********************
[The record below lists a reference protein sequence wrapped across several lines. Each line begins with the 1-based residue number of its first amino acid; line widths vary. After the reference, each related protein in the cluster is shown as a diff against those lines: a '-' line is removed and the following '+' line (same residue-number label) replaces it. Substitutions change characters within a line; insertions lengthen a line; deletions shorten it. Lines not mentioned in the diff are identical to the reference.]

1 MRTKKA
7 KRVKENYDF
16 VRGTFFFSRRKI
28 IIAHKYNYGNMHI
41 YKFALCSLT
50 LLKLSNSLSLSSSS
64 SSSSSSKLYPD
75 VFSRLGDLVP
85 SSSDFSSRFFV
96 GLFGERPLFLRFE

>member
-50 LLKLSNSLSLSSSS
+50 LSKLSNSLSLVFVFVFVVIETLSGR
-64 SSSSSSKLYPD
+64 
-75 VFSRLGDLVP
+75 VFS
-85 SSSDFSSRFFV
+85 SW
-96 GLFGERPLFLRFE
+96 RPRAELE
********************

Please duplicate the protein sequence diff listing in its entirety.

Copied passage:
[The record below lists a reference protein sequence wrapped across several lines. Each line begins with the 1-based residue number of its first amino acid; line widths vary. After the reference, each related protein in the cluster is shown as a diff against those lines: a '-' line is removed and the following '+' line (same residue-number label) replaces it. Substitutions change characters within a line; insertions lengthen a line; deletions shorten it. Lines not mentioned in the diff are identical to the reference.]

1 MRTKKA
7 KRVKENYDF
16 VRGTFFFSRRKI
28 IIAHKYNYGNMHI
41 YKFALCSLT
50 LLKLSNSLSLSSSS
64 SSSSSSKLYPD
75 VFSRLGDLVP
85 SSSDFSSRFFV
96 GLFGERPLFLRFE

>member
-50 LLKLSNSLSLSSSS
+50 LSKLSNSLSLVFVFVFVVIETLSGR
-64 SSSSSSKLYPD
+64 
-75 VFSRLGDLVP
+75 VFS
-85 SSSDFSSRFFV
+85 SW
-96 GLFGERPLFLRFE
+96 RPRAELE